Wheel of fortune
Wheel of fortune
Looking ahead we could see sheets of sand whipping across where the road had once been. Wind-borne needles stabbed into our skin. This was ridiculous. For the last two days we had hoped our luck would hold out, but the zonda was swallowing us. It was time to bail. A passing truck full of miners offered us succor and for once we accepted.
We stopped in Santa Maria, the first outpost on the desert fringe. After profusive thank-yous we unloaded our assortment of bags into the street and began the task of reassembling our mobile homes. We had hardly begun when I looked up to see we were surrounded by an armada of silver bikes. A crowd was growing as cyclists materialized from out of nowhere. Equally bizarre,
Amid the flurry of usual questions someone was asking “Will you ride today?” Amazingly we had entered town just minutes before the annual “Ride for Life” was set to begin. The crowd ushered us to the main plaza and into the chaos of cyclists and music blaring beyond speaker capacity. We were set to enjoy our cold Cokes when the music suddenly stopped and our names were
Huh? This is my first time in any biking event and it was going well as everyone left me behind and Bill immediately got a flat. Half the crowd stopped to help, but he hurried them on “Esta bien, esta bien.” I decide to go on as well — after all, it’s hardly the first time. Soon the excitement of the start begins to fade and so do I. I
We hit the crossing of a huge river about 500 feet wide. Squiggly lines run into the water where other cyclists have gone straight through. It’s either that or carry your bike over a wobbly log bridge. I opt for the latter rather than wind up marooned mid-river with all my gear. Our ever-helpful co-riders help us across and we try to join them riding off through the wet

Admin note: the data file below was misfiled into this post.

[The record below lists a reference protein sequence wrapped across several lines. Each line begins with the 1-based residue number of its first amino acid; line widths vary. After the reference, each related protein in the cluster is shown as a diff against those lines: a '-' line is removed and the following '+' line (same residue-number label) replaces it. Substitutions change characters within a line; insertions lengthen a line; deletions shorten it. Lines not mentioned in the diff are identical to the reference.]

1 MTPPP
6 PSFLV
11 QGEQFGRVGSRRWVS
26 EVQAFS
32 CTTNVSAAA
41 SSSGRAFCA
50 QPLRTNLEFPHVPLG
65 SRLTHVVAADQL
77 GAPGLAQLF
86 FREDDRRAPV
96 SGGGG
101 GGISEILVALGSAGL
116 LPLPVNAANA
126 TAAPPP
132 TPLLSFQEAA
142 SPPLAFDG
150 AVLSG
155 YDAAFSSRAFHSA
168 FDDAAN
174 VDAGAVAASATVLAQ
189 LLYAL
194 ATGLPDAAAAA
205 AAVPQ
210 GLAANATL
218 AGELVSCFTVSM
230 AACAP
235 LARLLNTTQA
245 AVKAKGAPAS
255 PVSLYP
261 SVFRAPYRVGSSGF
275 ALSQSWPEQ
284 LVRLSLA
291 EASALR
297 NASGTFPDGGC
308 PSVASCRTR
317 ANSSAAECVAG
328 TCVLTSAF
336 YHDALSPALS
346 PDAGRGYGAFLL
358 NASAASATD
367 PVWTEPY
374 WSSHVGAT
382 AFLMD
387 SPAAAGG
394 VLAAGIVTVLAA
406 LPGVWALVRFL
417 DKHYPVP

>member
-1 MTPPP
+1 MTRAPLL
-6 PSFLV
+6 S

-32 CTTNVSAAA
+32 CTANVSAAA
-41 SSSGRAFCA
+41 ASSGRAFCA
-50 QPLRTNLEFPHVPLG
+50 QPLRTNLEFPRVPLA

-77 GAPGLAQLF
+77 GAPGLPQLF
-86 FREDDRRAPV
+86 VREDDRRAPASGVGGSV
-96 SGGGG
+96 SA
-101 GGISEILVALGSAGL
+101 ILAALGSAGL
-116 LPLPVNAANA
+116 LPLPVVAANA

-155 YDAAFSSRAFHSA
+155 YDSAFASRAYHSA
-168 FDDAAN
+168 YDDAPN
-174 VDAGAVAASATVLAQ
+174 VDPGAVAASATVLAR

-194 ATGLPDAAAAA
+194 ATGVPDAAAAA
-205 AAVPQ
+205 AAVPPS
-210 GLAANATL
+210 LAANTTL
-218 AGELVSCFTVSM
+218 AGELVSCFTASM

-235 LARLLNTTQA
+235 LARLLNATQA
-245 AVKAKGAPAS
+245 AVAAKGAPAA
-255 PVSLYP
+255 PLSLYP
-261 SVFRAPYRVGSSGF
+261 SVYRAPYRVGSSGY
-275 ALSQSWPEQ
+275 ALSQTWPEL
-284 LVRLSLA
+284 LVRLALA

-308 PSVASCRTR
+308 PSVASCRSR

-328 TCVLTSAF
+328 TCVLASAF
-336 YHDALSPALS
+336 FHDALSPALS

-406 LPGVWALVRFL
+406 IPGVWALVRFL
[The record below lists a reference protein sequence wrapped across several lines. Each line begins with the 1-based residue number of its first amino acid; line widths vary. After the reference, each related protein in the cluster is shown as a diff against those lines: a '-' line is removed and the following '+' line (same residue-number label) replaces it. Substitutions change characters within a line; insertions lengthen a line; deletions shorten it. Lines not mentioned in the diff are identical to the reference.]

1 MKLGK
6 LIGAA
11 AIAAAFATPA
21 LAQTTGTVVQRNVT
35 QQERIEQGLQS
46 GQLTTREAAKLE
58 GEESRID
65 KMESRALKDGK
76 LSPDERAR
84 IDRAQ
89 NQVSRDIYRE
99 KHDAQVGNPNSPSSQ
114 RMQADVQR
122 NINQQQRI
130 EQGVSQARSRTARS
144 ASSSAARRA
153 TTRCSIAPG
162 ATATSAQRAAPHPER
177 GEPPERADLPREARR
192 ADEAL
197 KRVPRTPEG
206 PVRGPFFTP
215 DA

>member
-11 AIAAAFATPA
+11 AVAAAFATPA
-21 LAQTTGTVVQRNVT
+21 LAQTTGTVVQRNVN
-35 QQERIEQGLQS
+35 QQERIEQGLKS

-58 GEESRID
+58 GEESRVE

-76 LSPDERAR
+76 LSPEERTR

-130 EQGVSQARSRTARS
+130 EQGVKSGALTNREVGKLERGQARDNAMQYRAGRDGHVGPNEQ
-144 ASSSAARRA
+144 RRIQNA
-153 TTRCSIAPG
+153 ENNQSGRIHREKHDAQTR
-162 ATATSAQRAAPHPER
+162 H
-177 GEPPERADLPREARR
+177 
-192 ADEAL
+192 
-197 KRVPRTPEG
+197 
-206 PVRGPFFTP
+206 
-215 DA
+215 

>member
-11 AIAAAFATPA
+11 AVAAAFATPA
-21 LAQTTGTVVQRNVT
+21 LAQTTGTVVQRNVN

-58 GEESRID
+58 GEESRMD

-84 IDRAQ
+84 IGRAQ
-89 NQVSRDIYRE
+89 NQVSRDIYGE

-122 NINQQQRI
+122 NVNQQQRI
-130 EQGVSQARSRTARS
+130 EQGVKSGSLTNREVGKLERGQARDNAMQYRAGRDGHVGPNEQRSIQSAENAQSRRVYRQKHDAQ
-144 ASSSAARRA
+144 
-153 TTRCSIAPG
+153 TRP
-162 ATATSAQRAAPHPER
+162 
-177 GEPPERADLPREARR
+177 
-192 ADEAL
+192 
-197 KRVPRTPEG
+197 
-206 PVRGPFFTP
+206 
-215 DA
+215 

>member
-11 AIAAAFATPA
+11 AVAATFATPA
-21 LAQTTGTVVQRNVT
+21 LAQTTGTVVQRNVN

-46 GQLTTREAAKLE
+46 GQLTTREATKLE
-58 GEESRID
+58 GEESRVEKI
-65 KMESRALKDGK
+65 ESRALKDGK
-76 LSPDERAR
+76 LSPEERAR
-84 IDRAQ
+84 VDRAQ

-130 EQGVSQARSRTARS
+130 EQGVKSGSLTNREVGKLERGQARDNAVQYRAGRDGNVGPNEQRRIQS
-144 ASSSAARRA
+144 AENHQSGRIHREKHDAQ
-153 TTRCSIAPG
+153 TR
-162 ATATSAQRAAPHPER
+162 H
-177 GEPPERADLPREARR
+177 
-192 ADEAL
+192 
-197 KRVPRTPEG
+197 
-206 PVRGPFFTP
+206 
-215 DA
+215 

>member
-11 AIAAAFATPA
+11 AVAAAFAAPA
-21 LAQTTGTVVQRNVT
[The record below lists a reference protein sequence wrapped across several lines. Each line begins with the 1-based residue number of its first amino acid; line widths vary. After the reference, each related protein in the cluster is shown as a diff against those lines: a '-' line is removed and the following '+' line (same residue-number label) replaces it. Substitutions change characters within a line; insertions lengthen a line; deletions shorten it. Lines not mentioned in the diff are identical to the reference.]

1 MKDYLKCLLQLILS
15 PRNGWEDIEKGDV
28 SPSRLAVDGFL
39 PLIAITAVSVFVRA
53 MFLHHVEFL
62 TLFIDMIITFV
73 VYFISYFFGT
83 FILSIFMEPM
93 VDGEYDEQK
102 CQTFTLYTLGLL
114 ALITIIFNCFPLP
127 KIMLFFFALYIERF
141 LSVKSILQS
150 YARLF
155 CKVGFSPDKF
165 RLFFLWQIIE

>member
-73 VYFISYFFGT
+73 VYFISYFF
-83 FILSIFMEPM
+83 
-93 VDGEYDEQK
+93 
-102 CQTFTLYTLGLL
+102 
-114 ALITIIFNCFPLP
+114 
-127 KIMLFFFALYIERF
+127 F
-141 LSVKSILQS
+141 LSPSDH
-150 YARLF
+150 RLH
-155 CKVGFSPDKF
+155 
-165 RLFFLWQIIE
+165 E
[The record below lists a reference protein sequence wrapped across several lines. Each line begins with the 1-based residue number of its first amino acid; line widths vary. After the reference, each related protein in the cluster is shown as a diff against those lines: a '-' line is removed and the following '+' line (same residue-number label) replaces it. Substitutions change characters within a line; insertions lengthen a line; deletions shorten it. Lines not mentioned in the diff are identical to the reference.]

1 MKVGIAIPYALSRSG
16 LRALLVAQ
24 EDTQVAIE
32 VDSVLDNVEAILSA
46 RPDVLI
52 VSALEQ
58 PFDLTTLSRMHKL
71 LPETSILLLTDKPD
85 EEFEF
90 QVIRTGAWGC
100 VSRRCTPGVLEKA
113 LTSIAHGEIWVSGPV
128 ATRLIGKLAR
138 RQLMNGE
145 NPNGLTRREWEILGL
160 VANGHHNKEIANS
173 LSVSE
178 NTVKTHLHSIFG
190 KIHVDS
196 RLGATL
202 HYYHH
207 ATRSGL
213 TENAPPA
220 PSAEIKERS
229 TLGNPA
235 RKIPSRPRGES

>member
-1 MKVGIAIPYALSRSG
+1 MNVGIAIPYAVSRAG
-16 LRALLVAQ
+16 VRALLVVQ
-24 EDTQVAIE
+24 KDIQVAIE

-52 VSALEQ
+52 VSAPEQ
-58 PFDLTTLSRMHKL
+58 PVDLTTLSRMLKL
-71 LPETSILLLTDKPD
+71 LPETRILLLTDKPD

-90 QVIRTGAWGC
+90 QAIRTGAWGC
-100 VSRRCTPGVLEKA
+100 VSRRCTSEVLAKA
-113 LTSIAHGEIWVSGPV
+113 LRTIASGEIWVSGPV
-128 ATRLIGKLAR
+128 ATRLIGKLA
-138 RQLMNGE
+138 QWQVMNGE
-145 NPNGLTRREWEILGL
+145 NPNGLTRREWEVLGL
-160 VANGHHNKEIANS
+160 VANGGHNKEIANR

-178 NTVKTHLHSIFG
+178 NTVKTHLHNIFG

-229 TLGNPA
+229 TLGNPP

After a long hill of loose dirt, Stage 3 is set to begin. Signs of toil must be obvious as two officials take our bikes and begin to pedal off. In their place we are given feather-light mountain bikes. Amid laughter we pedal off as well, reeling as if riding home after a late-night kegfest. It takes a while to get used to the jerky movements and strange gear shifters, but
We end our ride on rubbery legs with many hugs and handshakes. It seems everyone wants to have their picture taken with the two gringos. Our names again ring out over the loudspeakers, this time to present us with a diploma for our participation. Everyone has to sign it and we are still collecting signatures when Renee — one of the ride officials — comes over to
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